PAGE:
How Does Shakepay Make Money? Analyzing Its Business Model

Executive Summary:

Shakepay is a FinTech company that enables customers to purchase and sell cryptocurrencies such as Bitcoin and Ethereum.

Shakepay makes money via the spread on cryptocurrency trades as well as through interchange fees from its debit card.

Founded in 2015, Shakepay has managed to raise $36 million. The service now counts over 900,000 customers.

What Is Shakepay?

Shakepay is a FinTech company that enables customers to purchase and sell cryptocurrencies such as Bitcoin and Ethereum.

In fact, Bitcoin and Ethereum are currently the only currencies that can be traded on the brokerage. The twist is that Shakepay does not charge a commission to conduct those transactions.

The platform’s key feature, after which it is named, incentivizes customers to shake their smartphones every day to earn fractional Bitcoins. The longer a user’s streak, the more he or she earns in Bitcoin.

Apart from trading cryptocurrencies, users can also utilize the Canadian dollars held in their accounts to pay for goods and services in the real world by using Shakepay’s debit card.

On top of that, customers will earn 2 percent in cashback for every purchase they conduct via the card.

Shakepay works together with Peoples Trust Company to ensure that the cryptocurrencies are stored safely. Its policy covers most damages such as theft and loss of private keys.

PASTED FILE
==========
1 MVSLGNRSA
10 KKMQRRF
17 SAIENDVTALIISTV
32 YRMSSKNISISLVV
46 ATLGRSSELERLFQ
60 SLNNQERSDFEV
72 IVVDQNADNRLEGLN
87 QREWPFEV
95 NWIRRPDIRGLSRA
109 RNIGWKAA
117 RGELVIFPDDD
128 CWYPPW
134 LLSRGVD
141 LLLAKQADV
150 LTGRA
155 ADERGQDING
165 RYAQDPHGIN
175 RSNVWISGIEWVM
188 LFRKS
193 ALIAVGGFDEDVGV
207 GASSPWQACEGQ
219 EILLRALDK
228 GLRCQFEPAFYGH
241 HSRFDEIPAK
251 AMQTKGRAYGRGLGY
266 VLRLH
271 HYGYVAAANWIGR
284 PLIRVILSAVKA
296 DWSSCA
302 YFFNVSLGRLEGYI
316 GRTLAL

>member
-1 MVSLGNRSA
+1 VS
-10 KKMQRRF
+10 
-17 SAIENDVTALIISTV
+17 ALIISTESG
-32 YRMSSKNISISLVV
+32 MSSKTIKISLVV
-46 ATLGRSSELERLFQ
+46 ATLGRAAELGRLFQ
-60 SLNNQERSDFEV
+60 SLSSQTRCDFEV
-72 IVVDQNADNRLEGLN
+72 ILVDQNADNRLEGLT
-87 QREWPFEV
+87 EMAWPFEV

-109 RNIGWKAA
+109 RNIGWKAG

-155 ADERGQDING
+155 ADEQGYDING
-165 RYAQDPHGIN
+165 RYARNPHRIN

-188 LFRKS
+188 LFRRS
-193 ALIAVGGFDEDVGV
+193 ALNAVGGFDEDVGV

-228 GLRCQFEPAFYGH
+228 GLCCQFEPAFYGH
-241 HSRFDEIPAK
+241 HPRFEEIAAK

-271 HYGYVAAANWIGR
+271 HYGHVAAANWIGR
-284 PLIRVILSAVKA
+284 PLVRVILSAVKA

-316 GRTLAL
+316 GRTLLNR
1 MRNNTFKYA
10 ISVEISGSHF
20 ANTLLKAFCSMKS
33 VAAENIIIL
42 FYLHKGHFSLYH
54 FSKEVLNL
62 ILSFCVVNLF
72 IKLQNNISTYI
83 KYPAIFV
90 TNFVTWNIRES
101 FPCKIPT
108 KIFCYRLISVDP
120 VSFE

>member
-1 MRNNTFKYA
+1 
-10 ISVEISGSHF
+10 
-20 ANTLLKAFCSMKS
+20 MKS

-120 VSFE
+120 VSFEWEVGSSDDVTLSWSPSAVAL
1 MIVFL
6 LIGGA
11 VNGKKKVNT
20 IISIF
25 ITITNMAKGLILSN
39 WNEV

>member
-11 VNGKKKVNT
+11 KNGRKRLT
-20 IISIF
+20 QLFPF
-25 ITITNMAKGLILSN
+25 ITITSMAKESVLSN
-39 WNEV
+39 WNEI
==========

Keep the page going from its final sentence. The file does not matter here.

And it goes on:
Additionally, customers can also send money to their friends or issue bank transfers to institutions such as TD, Scotiabank, RBC, and more.

Shakepay is currently only available in Canada. The service can be accessed by visiting its website or downloading its mobile app (available on Android and iOS).

Shakepay Company History

Shakepay, which is headquartered in Montréal, Canada, was founded in 2015 by Jean Amiouny and Roy Breidi.

The two founders met during their college days at McGill University from which they both graduated in 2013. Amiouny studied Civil Engineering while Breidi majored in Computer Engineering.

Around the same time, Amiouny was introduced to Bitcoin for the first time. However, it would take another couple of years until he became ingrained in the scene.

While Breidi went on to work at Morgan Stanley post-graduation, Amiouny first went into consulting and then founded his first company in 2014.

That firm was White Payments, a Dubai-based company that allowed anyone to accept online payments. Within a year, he sold White Payments to Payfort for an undisclosed sum.

After the exit, Amiouny decided to move back to Montreal and decided to get in touch with Breidi who was working for Morgan Stanley at the time.

The two would repeatedly discuss, often over beers, how to fulfill the promise of Bitcoin by allowing anyone to use it as a payment method. And that is exactly how they first launched Shakepay.

To get the business off the ground, they decided to join startup accelerator NEXT Canada in early 2016. In March 2016, after months of working on the idea, they unveiled the beta version of what was then called Shake.